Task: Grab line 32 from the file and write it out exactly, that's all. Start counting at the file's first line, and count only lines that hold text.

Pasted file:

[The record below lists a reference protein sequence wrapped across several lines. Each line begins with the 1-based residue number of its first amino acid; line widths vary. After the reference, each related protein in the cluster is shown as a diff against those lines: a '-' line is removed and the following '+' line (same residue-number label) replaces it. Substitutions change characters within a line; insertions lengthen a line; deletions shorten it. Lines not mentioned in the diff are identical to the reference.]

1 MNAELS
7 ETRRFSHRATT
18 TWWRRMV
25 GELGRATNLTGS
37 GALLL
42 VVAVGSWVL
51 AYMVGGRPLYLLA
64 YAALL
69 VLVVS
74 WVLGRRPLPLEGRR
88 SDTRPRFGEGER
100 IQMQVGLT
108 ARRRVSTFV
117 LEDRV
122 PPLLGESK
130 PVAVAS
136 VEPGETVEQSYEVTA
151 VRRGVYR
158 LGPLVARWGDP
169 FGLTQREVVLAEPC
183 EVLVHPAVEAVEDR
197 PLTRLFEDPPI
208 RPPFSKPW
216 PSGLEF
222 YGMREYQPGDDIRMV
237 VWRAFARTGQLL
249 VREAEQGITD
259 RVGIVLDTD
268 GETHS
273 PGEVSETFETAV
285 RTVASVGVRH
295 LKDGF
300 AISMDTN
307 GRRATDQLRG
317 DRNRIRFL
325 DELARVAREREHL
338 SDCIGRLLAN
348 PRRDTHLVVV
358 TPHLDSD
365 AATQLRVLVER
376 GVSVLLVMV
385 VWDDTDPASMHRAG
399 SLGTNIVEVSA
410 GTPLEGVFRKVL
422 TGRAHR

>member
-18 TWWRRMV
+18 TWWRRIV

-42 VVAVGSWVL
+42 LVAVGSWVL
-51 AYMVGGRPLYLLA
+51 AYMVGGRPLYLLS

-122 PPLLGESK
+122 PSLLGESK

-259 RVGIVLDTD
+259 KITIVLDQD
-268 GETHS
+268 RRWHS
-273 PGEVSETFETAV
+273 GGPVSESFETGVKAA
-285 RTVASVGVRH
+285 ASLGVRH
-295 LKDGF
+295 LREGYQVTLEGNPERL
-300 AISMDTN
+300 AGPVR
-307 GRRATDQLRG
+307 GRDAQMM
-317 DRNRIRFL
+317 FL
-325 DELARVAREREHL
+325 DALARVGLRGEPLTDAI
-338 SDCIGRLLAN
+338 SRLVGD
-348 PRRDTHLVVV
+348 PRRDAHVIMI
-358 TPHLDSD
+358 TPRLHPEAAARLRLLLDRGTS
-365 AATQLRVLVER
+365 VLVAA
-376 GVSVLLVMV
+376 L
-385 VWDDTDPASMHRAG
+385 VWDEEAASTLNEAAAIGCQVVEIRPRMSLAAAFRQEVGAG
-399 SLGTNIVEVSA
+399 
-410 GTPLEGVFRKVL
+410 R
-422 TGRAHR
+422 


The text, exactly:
285 RTVASVGVRH